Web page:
How would you describe the current relationship between Japan and France in terms of culture, business and trade?
Japan and France have an ‘exceptional partnership’, cooperating in the Indo-Pacific region, and sharing common challenges such as fighting climate change and making the transition to a digital society.
Their good relations are based on common fundamental values, like the Rule of law or the protection of Human Rights, as well as people-to-people exchanges in culture, business and commerce. Recently, France’s growing interest in Japan is outstanding and widely spread across different fields.
In both trade and commerce, France and Japan are important and close partners, which are developing dynamic economic activities. Among the Asian countries, Japan has the largest cumulative investment in France with more than 850 Japanese companies providing more than 91,000 employment. It is encouraging to see Japanese business activities in France contributing to strengthening the economic ties between both countries.
What role is the Embassy playing in terms of strengthening the relationship between the two countries?
The Embassy of Japan plays, in several areas, vital roles in making the France-Japan friendship more successful. At the local level, the Embassy is striving for building a tight connection with French local communities, collaborating closely with the Japanese Consulates in Marseille, Strasbourg and Lyon and French honorary consuls in major cities, thanks to Japanese Government agencies like the CLAIR (Japan Council of Local Authorities for International Relations) and various Japanese cultural friendship associations in many places in France.
The Embassy staff, including myself, is actively meeting with local leaders and partners throughout the country and exchanging opinions with them.
With France and Japan recovering from the pandemic, what are your hopes for the future of the relationship?
It is unfortunate that there have been little opportunities for both countries to meet together so far due to the COVID-19 pandemic. However, they have been consistently further deepening their wide-ranging relations despite the sanitary constraints.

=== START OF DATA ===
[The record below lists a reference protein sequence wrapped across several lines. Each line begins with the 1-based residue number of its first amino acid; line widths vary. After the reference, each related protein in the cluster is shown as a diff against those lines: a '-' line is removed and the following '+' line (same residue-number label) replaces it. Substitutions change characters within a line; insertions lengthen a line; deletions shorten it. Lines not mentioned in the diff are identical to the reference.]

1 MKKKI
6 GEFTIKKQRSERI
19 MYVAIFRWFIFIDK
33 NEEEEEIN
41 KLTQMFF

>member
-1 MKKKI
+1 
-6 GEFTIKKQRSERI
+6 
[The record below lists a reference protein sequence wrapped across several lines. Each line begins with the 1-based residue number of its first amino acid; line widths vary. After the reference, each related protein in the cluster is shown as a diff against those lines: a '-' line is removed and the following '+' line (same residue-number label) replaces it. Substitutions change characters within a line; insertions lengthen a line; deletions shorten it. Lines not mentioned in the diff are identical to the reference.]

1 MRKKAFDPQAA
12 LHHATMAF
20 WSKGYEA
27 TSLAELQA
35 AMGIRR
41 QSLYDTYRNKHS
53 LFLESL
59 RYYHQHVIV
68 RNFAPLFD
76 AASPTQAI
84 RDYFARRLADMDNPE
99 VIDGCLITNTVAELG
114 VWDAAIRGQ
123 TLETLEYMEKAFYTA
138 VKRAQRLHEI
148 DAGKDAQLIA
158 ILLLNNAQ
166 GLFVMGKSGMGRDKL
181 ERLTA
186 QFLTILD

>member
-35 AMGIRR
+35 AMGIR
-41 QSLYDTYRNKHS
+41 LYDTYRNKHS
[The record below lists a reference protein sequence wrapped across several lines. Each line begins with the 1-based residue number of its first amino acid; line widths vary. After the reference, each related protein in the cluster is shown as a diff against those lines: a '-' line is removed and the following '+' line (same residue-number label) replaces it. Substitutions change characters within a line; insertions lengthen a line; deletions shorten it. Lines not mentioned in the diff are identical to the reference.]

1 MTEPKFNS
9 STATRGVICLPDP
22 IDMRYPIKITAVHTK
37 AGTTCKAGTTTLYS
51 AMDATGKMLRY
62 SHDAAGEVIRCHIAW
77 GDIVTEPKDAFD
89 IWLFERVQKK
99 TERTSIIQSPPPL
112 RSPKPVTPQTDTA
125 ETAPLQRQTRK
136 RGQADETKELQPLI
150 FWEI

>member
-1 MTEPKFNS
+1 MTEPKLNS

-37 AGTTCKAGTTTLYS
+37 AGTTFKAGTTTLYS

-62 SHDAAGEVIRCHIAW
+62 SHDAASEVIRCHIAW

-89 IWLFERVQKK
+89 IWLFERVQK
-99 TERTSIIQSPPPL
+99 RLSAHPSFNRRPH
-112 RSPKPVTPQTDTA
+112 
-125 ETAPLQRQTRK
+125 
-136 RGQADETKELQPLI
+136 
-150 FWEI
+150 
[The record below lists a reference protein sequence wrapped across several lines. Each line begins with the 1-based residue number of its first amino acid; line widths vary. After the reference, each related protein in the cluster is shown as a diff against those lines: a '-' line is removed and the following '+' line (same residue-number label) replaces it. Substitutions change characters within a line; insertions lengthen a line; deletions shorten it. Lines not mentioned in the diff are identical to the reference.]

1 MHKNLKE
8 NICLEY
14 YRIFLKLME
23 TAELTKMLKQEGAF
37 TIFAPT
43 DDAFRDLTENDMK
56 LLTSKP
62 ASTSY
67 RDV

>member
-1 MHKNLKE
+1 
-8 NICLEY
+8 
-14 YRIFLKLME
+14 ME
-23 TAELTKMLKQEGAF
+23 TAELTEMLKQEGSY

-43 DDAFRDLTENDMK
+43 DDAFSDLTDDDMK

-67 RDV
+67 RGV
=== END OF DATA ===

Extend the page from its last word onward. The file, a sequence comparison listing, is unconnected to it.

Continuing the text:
Regarding the infectious diseases, we have established a fruitful collaboration through the COVAX Facility to provide COVID-19 vaccine doses to developing countries.
Besides the Indo-Pacific issues, France and Japan have been tackling together common global challenges since before the COVID-19 virus prevailed. For a better future after the pandemic, it is hoped that our two nations will be working together still dynamically on other global issues, such as international public health, climate change and biodiversity or the digitalization of society. At the same time, supporting startups and emerging talents is also important to foster innovation.
What message do you have for our readers regarding your time in Paris?
As a major European country playing a crucial part in the EU, France is expected to assume a more active role after the Brexit and during its Presidency of the EU Council in the first half of 2022. As for Japan in Asia, I believe it should be a key player in foreign policy, economy, science and technology. Europe and Asia together account for more than 60% of the World’s population and GDP, and France and Japan are main political and economic actors in their respective regions.
This is why their teamwork is essential. Japan would also like to enhance its cooperation in the Indo-Pacific region with France, the only and real “Indo-Pacific State” in Europe with its overseas territories located in the Indian and Pacific Oceans. I hope that you will look forward to the further development of the ‘exceptional partnership’ between France and Japan.